Sometimes there's no substitute for hardcopy, for information that's sent to your printer and printed on a piece of paper. You know, like this book. You can generate printouts from within the Terminal itself, of course, though you're constrained to just the text that's visible in the Terminal window itself. You can also select a portion of text then use File → Save Selected Text As, and then open that file in TextEdit and print it, but that's rather a hassle.
Instead, it turns out that you can print files directly from the Unix command line in Mac OS X, and there are two ways to do this. If you want the pure Unix solution, use the lp command series, but if you have an AppleTalk network and one or more printers accessible through AppleTalk, it turns out that you can queue up AppleTalk printouts from the command line, too.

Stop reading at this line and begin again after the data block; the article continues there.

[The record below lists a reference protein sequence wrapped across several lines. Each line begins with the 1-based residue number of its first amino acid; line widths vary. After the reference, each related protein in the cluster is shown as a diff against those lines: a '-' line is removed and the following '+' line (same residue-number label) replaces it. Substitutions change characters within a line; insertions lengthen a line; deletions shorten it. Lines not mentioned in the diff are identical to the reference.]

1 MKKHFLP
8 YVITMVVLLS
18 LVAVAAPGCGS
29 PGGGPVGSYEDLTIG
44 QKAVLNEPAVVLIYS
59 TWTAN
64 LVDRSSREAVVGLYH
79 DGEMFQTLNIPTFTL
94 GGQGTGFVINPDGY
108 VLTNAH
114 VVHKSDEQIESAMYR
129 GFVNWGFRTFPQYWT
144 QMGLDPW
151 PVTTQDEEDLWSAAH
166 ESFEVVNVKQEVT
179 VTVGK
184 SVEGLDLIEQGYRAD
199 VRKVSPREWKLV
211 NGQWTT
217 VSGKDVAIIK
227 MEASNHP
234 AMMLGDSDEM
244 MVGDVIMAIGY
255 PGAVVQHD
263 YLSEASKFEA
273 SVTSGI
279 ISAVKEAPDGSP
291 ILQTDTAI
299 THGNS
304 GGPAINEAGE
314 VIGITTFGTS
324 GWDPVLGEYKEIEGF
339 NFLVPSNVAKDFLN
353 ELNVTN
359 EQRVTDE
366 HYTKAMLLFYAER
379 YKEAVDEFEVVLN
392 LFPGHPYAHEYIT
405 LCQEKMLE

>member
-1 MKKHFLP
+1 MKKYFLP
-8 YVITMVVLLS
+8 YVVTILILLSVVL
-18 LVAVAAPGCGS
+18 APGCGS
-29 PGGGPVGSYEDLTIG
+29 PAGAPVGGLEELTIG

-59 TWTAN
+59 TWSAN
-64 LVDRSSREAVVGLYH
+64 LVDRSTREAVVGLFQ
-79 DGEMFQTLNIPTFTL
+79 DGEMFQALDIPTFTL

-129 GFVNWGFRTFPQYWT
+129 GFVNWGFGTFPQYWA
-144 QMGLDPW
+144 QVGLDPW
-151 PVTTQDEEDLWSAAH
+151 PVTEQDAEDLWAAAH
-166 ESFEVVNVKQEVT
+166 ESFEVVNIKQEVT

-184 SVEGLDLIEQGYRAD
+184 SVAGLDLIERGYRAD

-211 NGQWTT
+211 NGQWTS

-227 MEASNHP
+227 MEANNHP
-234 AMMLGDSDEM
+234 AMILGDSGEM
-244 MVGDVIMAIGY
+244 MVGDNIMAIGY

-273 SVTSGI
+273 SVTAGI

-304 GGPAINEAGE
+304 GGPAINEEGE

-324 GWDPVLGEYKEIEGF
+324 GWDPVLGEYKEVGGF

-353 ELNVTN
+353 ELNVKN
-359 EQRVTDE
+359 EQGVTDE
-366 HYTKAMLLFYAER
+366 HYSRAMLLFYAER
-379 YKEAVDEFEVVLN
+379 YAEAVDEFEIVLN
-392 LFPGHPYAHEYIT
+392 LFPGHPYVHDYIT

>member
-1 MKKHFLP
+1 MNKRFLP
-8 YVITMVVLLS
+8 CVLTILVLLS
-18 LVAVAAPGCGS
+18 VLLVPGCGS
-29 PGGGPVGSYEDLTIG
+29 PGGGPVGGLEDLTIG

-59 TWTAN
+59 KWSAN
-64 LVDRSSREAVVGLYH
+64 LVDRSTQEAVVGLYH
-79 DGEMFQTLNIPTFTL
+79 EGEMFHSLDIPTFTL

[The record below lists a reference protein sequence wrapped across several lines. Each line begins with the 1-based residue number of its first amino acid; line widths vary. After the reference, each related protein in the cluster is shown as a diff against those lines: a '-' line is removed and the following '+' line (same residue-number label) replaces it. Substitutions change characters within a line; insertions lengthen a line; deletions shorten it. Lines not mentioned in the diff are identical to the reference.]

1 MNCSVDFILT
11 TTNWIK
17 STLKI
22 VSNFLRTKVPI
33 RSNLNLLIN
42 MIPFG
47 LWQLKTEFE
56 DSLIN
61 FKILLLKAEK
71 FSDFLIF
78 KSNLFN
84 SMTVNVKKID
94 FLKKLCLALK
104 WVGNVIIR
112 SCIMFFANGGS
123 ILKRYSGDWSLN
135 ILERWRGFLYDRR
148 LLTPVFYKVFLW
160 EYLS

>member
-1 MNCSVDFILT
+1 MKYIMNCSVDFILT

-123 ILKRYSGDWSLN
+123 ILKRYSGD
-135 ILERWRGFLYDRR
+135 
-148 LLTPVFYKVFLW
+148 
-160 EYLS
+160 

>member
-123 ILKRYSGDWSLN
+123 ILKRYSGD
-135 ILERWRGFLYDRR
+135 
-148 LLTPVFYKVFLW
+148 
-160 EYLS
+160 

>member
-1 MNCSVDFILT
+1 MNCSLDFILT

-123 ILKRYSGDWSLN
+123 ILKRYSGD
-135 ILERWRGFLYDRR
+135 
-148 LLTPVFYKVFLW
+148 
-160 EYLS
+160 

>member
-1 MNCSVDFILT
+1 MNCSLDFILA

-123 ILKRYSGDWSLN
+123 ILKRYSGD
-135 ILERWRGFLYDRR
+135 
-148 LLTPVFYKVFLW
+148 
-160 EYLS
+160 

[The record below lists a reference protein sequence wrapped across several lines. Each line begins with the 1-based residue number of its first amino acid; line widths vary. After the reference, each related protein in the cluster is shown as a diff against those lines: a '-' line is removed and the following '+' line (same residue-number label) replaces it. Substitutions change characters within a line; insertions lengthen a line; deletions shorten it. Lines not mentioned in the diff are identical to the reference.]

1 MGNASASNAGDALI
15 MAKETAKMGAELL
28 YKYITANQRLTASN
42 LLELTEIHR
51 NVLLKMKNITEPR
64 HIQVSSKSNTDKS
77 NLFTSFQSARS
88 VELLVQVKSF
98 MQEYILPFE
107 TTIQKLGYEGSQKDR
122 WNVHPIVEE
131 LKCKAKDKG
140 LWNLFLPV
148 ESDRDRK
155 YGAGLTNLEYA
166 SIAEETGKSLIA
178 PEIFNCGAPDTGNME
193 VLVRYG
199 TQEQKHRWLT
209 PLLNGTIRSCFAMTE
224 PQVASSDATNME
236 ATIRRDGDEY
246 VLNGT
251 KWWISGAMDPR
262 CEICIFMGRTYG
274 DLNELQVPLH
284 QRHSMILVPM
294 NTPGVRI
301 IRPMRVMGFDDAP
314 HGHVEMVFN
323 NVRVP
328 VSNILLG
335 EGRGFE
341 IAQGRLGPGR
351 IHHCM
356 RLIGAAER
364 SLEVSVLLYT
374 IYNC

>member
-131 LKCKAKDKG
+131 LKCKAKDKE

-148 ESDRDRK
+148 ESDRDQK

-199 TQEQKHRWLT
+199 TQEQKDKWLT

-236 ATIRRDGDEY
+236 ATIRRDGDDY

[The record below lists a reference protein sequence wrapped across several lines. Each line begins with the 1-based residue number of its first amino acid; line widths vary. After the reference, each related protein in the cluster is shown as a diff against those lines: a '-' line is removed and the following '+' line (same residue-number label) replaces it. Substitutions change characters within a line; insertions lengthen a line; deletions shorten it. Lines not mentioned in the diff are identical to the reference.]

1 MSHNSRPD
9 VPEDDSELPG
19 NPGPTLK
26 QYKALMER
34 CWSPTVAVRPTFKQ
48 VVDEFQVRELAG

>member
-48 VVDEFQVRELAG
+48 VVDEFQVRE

The command used for sending information to the printer is lp, and there are a set of lp-related commands that you'll need to become familiar with so you can actually print something. To start, you need to ensure that you have at least one printer configured in Mac OS X. If you haven't done so yet, use the Printer Setup Utility (Applications → Utilities → Printer Setup Utility) to add one to your system. Once you have at least one printer, you can identify it by name with the lpstat command.
With the -a flag, lpstat shows everything about the known printers:
lpstat -a_192.168.1.104 accepting requests since Jan 01 00:00
In this case, you ...